First-semester engineering students tackle autonomous robot project

Electrical, Mechanical, and Software engineering students collaborate on paper-delivering robots


It was an ambitious project for any class. Teams of three or four students would be required to design, build, and test a self-powered robot capable of autonomously delivering a ream of paper to two multifunction printers on the Blue Level of Dunwoody’s main building.

Add to that a built-in safety mechanism so that it would stop moving when an object was placed in its way.

And they had to do it all with a budget of only $150 to buy all the parts used in making the robot.

But the project, which Assistant Professor of Mechanical Engineering Jonathan Aurand designed, wasn’t for any class: it was for Introduction to Engineering, a first-semester class offered fall 2018 for students entering Dunwoody’s Electrical, Mechanical, and Software engineering programs.

It was a lot to ask. But there was a reason for that:

“I designed this project so that it would be challenging, but achievable,” Aurand said. “In the real world, engineering problems are rarely well defined from the beginning. Part of the problem-solving process is to understand what the problem is as well as the various possible paths to solve it. The goal of this project was not only for the students to learn core skills like project planning, problem solving, and teamwork, but also for them to develop an understanding of how mechanical, electrical, and electronic systems work together to accomplish the desired result.”

This meant that there’d be a key role for all of the students no matter their major.

More importantly, it meant they’d learn from the beginning that their disciplines are intertwined.

Putting It All Together
Engineering students test robotics components
First-semester engineering students test robotics components.

The teams started by sketching out some initial ideas by hand. They then sourced parts and refined their ideas, including the housing, sensors, motors, wheels, power source, and a method for carrying the ream of paper.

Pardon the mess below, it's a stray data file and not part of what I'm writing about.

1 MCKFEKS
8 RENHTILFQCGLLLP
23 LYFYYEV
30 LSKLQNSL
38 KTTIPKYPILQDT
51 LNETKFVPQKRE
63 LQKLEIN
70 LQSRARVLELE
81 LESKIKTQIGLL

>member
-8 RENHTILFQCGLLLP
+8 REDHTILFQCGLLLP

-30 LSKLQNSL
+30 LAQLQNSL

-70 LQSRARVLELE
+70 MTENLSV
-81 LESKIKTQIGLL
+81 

Just like with real-world engineering projects, the limited budget and time-frame to complete the robot meant that they had to make difficult decisions about where to invest their time and money.

Brian Gonzalez Melgar, a first-year Mechanical Engineering student, said that he and his team looked for a solution that was lightweight, reliable, and inexpensive.

“We started by researching many different models and designing some of our own until we could all come to an agreement,” he said. “We decided on an OSOYOO robot kit that came with all of the components that we needed.”

Once they got their robot working, however, they discovered that the robot vibrated so much when it turned that the paper would fall off. To fix that, they purchased a wire letter tray and affixed it to the top plate of the robot.

Donald Posterick, Software Engineering student, and his team decided that it was most important to not lock themselves into a specific solution from the beginning.

“We started with a rough prototype frame made out of wood so we could immediately get our sensors and electronics interfaced and then began working on the programming for it,” he said. “We made iterative improvements towards the end goal with many revisions. By not worrying about perfection, but about functionality and reliability we were able to bring together the working pieces we developed into a robot.”

Each of the teams took different approaches, but all of them discovered that their design decisions led to certain strengths and weaknesses for their robots.

The Competition